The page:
The Viñales valley is encircled by mountains and its landscape is interspersed with dramatic rocky outcrops. Traditional techniques are still in use for agricultural production, particularly of tobacco.

The quality of this cultural landscape is enhanced by the vernacular architecture of its farms and villages, where a rich multi-ethnic society survives, illustrating the cultural development of the islands of the Caribbean, and of Cuba.

A brief synthesis of Viñales Valley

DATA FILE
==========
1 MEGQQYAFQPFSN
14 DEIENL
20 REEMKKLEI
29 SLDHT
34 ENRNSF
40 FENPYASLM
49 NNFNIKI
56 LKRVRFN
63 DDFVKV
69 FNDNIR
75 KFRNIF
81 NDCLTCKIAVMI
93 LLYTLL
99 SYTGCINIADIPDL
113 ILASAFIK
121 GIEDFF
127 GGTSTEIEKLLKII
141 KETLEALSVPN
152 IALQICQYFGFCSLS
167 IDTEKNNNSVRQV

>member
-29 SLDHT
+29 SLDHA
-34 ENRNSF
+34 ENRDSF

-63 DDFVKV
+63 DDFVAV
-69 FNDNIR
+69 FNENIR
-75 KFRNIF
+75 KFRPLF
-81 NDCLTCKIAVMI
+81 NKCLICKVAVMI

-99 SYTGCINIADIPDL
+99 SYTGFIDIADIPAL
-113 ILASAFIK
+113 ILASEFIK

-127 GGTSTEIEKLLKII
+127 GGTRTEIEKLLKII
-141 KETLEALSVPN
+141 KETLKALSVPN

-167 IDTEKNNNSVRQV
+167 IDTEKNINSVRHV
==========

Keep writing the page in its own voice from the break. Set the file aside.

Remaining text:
The Viñales Valley in the Sierra de Los Organos near the western end of the island of Cuba is an outstanding karst landscape encircled by mountains and dotted with spectacular dome-like limestone outcrops (mogotes) that rise as high as 300 m. Colonised at the beginning of the 19th century, the valley has fertile soil and a climate conducive to the development of stock-raising and the cultivation of fodder and food crops. Traditional methods of agriculture have survived largely unchanged on this plain for several centuries, particularly for growing tobacco. The quality of this cultural landscape is enhanced by the vernacular architecture of its farms and villages, where a rich multi-cultural society survives, its architecture, crafts, and music illustrating the cultural development of Cuba and the islands of the Caribbean.

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